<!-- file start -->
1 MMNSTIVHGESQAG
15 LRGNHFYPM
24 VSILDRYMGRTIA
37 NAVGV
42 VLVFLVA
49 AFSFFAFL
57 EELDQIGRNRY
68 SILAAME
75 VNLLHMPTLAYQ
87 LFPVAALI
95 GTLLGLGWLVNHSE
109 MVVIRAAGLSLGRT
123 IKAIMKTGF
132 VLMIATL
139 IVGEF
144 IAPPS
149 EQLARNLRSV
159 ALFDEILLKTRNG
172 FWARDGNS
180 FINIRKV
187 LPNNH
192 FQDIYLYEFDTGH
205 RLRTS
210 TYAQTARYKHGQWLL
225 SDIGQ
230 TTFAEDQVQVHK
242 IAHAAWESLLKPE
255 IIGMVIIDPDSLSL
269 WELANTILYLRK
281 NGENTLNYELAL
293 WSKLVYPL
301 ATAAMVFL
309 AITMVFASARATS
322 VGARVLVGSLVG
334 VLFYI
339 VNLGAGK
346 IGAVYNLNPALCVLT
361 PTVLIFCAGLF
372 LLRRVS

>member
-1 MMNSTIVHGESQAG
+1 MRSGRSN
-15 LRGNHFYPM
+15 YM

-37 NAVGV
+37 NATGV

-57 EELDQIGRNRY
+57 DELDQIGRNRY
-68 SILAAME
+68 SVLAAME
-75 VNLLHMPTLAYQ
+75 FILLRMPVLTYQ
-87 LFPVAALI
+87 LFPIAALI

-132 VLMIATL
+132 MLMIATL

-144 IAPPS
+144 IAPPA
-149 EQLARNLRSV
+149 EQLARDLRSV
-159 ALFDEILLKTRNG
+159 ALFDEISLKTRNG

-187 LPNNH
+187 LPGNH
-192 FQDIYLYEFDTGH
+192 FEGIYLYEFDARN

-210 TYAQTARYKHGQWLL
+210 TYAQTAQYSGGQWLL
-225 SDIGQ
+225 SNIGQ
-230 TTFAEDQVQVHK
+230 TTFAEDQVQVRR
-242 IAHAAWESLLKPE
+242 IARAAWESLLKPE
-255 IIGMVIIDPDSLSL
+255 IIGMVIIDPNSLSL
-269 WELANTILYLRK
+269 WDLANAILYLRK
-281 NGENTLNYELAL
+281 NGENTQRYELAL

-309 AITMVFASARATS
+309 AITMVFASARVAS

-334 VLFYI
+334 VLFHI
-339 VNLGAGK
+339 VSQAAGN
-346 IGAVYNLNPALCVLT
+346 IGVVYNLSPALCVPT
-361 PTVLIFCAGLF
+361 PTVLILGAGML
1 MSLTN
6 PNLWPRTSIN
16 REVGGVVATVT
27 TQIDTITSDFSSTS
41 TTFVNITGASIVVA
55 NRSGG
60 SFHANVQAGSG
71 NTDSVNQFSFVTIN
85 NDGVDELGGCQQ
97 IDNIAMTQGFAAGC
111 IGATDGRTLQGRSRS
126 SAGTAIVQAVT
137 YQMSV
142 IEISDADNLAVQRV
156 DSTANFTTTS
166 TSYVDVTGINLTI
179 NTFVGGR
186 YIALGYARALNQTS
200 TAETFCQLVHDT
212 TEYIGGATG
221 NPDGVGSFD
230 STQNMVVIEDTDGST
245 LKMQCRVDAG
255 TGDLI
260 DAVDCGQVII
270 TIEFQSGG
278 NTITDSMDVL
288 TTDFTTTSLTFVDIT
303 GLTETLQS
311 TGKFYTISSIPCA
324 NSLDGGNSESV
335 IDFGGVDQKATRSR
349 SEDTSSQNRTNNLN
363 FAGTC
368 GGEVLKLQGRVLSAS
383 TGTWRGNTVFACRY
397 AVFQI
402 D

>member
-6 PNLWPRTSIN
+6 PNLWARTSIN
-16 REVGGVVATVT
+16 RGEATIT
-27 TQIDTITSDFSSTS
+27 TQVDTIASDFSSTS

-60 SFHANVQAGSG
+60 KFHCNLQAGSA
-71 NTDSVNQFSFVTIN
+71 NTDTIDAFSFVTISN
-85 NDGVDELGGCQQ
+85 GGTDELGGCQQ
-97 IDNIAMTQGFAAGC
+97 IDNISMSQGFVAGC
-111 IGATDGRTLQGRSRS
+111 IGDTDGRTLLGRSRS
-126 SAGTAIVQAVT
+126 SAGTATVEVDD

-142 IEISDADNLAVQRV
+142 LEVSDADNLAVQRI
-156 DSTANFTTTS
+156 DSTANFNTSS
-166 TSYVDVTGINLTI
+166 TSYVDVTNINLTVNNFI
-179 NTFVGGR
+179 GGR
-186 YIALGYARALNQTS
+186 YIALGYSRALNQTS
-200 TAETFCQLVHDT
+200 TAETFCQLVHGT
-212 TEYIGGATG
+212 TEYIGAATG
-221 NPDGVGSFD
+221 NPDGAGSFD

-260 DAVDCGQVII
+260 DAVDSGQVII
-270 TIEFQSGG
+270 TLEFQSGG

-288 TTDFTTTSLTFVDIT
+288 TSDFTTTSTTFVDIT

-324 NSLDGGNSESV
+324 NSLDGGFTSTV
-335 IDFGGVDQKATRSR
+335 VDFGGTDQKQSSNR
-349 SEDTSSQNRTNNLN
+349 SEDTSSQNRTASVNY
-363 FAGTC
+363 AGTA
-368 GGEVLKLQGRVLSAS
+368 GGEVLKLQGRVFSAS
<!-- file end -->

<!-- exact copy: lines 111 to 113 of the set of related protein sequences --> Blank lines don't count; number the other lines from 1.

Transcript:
221 NPDGVGSFD
230 STQNMVVIEDTDGST
245 LKMQCRVDAG